NFC West: Chad Eaton

Similarities between Matt Flynn and Matt Hasselbeck border on eery.

Flynn, like Hasselbeck in 2001, came to the Seattle Seahawks from the Green Bay Packers. Both were reunited in Seattle with personnel people they knew in Green Bay (John Schneider for Flynn, Ted Thompson for Hasselbeck).

Matt Flynn
Jeff Hanisch/US PresswireThe Seahawks believe they have a strong supporting cast in place for Matt Flynn.
Flynn is 25 years old. Hasselbeck was 26. Both quarterbacks, though unproven, appeared close to joining the Miami Dolphins before landing in Seattle.

Flynn's new coach, Pete Carroll, has a 14-18 record and one playoff appearance with the Seahawks. He has been on the job for 26 months. Hasselbeck's coach in 2001, Mike Holmgren, had a 15-17 record and one playoff appearance with Seattle. He had been on the job for 26 months when the Seahawks landed Hasselbeck.

For all the striking circumstantial parallels, three differences give Flynn an opportunity to enjoy early success, something that eluded Hasselbeck and nearly derailed his career with the team. All three factors are a direct reflection of Carroll and, to an extent, Schneider:

  • Realistic expectations: Carroll has tempered expectations by declaring publicly that Flynn must compete for the job with Tarvaris Jackson. Holmgren anointed Hasselbeck, went on about the importance of the position, and suggested his own job security hinged on his new quarterback's performance. There's always pressure on quarterbacks, but Carroll isn't adding to the pressure on Flynn by suggesting he's their savior.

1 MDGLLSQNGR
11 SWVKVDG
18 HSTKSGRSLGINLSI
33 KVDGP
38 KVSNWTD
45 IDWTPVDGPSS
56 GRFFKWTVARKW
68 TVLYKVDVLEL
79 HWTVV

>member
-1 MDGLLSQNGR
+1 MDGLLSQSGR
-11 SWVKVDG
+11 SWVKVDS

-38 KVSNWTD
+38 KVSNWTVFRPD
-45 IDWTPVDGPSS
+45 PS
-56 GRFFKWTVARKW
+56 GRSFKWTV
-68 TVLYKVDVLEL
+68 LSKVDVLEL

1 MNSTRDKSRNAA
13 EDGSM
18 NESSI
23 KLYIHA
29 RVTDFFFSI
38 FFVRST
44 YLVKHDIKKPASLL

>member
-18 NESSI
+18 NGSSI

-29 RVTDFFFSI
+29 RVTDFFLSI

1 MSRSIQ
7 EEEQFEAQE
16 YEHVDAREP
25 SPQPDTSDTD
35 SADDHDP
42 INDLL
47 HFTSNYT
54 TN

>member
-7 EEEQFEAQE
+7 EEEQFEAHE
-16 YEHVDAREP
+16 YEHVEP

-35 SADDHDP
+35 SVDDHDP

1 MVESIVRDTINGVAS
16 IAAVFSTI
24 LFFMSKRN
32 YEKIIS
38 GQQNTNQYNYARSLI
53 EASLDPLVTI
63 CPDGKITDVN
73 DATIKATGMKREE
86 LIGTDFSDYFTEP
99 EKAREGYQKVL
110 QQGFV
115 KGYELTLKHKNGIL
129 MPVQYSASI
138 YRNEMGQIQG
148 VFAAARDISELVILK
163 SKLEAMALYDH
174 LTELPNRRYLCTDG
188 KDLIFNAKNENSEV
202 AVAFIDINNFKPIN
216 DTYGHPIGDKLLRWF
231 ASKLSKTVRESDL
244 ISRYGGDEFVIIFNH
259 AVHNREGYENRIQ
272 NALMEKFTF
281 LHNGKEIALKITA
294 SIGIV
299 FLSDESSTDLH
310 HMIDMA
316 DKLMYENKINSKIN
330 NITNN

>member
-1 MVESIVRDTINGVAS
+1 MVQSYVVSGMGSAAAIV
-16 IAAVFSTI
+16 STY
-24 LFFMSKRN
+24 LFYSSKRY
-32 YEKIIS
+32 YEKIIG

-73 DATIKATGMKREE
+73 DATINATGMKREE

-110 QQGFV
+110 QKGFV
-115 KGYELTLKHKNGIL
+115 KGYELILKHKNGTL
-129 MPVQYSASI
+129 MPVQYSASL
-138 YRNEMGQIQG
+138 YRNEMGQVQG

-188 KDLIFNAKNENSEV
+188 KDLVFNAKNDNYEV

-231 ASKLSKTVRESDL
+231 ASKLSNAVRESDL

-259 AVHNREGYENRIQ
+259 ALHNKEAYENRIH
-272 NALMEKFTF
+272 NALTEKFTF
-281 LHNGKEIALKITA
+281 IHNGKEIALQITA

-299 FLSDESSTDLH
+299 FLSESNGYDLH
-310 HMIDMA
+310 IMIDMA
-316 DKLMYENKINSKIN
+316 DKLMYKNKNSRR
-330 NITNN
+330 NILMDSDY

• Support system: Carroll and Schneider are further along rebuilding the roster, particularly on defense, than was Holmgren in 2001. This allows the current Seahawks to better support all their quarterbacks. This was by design and carried risk when the team opted to use its 2011 first-round choice for guard James Carpenter instead of quarterback Andy Dalton, figuring the line needed reinforcing before welcoming a young passer.
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    But the upside is that Carroll and Schneider have put together the NFL's youngest defense, one that ranked ninth last season and should only improve. When Hasselbeck arrived in 2001, Holmgren was patching the NFL's last-ranked defense with veterans John Randle, Chad Eaton, Marcus Robertson and Levon Kirkland. There wasn't a young talent base to build around on that side of the ball.
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    "Matt (Flynn) comes in at a time when our sights are set on a strong running game, a young offensive line we're excited about with depth, an attitude that plays off the defense-and-special-teams-style that we play, and that we all can feel," Carroll said Monday.
  • Overall philosophy. Carroll wants to win with a strong defense and running game, whereas Holmgren was all about the quarterback.
    "We have never asked the quarterback to carry the whole show," Carroll said. "We want him to be part of this offense and part of this football team, and be the point guard and spread the ball around."

Questions remain regarding the current Seahawks' ability to develop a quarterback for the long term. That was Holmgren's strength, and one reason Hasselbeck eventually developed into a Pro Bowl player.